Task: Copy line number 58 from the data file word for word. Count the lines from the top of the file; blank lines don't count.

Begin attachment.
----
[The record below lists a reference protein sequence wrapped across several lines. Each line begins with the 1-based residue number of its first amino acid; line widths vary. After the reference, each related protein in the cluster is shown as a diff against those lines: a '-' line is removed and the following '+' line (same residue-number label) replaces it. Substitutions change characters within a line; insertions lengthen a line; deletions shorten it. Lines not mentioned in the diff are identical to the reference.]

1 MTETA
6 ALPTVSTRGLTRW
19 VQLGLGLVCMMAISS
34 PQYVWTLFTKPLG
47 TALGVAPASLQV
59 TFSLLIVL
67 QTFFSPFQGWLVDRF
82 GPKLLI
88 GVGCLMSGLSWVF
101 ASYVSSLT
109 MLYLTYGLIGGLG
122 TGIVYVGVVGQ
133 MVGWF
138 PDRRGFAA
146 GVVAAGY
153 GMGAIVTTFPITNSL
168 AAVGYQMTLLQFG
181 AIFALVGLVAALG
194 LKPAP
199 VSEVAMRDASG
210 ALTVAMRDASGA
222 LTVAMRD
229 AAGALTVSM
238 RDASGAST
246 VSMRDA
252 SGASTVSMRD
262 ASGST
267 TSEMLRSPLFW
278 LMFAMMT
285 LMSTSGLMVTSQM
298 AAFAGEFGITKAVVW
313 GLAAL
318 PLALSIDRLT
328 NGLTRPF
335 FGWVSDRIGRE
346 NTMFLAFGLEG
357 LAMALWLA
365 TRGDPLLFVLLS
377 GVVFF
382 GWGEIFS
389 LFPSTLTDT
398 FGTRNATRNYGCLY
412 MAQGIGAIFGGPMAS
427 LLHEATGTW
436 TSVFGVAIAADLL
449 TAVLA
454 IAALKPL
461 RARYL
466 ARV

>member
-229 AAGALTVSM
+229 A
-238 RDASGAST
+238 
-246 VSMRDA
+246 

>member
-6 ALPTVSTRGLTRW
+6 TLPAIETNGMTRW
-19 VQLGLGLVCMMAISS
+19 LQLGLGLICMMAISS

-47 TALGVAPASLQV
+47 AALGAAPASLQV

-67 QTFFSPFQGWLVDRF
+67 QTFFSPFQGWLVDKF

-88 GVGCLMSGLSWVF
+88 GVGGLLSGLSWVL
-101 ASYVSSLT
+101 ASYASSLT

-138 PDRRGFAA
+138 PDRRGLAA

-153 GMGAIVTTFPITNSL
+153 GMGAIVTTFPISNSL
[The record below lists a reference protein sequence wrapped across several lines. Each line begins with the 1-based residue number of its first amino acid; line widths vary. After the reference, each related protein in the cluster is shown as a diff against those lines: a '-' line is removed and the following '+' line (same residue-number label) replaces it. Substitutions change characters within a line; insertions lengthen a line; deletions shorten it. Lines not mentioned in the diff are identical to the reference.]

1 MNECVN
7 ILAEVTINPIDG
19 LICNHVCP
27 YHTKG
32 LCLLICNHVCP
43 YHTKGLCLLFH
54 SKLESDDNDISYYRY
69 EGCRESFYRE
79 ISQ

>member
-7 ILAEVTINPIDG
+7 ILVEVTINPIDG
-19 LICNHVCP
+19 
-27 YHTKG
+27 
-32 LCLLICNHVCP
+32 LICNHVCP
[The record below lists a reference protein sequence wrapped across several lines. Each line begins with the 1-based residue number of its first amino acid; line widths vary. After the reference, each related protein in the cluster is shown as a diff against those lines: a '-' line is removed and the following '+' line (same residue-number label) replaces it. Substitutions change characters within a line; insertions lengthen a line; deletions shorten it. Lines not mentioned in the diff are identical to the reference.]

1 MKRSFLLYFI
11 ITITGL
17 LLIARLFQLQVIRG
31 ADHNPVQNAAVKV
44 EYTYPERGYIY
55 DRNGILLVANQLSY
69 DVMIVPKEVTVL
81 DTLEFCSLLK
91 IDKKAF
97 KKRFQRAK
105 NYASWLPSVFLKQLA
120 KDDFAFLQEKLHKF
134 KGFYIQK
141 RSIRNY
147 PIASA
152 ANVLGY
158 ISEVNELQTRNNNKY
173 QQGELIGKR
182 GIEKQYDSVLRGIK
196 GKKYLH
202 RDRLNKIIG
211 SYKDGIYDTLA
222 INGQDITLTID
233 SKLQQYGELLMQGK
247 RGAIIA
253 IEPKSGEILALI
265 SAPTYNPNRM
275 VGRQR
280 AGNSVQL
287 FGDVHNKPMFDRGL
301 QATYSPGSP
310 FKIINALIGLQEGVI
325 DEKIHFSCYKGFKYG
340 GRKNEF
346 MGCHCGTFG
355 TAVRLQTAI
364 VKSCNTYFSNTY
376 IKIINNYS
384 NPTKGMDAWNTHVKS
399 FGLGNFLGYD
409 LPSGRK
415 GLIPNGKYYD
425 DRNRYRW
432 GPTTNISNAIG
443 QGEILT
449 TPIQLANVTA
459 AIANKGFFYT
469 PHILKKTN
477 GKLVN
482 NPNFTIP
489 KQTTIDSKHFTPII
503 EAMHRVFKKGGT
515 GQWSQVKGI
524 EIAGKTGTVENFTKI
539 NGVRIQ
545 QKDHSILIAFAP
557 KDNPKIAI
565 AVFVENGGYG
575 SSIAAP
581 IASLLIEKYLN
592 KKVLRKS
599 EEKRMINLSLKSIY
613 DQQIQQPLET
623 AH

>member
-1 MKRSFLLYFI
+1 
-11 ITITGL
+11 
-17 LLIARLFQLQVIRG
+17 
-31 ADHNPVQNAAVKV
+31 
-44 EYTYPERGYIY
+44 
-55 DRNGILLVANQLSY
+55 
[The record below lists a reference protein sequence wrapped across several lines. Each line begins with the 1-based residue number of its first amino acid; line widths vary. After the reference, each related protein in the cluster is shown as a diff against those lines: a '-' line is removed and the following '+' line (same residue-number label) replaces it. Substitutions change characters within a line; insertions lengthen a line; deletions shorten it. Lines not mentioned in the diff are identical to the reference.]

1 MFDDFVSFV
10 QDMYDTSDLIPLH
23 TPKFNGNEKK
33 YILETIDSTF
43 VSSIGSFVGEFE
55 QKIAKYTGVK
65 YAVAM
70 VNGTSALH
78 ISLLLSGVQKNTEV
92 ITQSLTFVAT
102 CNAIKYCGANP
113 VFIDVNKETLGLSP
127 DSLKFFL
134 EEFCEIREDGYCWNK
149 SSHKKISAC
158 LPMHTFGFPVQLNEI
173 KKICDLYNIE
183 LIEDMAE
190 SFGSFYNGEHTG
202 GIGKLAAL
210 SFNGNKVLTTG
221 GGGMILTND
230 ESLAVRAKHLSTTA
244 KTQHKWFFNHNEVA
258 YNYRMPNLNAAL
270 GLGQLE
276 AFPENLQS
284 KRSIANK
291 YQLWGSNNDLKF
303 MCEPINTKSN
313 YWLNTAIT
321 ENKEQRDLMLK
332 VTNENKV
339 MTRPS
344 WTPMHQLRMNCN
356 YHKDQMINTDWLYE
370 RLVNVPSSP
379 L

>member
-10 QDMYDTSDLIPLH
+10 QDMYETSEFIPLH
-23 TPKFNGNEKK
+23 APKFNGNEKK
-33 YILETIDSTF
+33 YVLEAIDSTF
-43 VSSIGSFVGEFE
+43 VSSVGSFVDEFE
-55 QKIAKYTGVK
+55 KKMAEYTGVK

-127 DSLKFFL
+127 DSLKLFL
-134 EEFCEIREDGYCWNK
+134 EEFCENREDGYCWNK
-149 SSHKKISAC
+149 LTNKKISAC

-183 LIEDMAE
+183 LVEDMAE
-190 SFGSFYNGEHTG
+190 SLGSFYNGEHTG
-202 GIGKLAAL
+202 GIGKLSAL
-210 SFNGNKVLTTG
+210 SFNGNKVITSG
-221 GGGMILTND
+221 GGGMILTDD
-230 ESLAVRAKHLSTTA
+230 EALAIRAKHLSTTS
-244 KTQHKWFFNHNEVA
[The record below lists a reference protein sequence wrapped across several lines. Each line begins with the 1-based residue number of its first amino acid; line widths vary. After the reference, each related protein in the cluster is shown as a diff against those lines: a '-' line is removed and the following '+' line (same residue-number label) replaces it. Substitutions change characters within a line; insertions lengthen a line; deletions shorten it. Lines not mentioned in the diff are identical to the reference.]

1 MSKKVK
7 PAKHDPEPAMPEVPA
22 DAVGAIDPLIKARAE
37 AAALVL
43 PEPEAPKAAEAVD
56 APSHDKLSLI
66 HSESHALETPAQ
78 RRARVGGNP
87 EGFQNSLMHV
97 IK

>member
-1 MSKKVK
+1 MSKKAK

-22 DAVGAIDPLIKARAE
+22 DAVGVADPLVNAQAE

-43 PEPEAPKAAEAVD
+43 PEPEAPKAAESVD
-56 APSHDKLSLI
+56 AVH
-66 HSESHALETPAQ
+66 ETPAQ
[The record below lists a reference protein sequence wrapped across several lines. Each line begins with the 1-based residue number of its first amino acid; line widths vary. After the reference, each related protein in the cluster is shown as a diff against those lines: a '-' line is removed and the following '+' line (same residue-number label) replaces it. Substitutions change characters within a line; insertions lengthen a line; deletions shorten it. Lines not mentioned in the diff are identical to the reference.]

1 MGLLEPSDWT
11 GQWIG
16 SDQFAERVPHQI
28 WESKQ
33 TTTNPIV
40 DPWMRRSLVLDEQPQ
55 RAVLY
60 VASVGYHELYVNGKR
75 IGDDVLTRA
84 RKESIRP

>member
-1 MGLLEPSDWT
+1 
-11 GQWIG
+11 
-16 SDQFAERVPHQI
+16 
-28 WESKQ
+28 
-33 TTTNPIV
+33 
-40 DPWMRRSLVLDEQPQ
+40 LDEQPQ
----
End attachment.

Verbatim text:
>member